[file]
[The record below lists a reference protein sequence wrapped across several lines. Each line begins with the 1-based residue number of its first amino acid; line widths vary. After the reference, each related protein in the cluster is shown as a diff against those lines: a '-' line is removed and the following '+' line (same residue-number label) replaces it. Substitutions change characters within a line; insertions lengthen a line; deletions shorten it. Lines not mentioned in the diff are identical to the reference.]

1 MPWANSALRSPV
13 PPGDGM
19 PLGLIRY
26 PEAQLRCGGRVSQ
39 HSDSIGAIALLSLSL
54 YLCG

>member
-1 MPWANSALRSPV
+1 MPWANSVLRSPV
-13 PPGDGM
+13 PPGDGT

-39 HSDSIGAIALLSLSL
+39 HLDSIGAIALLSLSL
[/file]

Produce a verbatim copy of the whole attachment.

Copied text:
[The record below lists a reference protein sequence wrapped across several lines. Each line begins with the 1-based residue number of its first amino acid; line widths vary. After the reference, each related protein in the cluster is shown as a diff against those lines: a '-' line is removed and the following '+' line (same residue-number label) replaces it. Substitutions change characters within a line; insertions lengthen a line; deletions shorten it. Lines not mentioned in the diff are identical to the reference.]

1 MPWANSALRSPV
13 PPGDGM
19 PLGLIRY
26 PEAQLRCGGRVSQ
39 HSDSIGAIALLSLSL
54 YLCG

>member
-1 MPWANSALRSPV
+1 MPWANSVLRSPV
-13 PPGDGM
+13 PPGDGT

-39 HSDSIGAIALLSLSL
+39 HLDSIGAIALLSLSL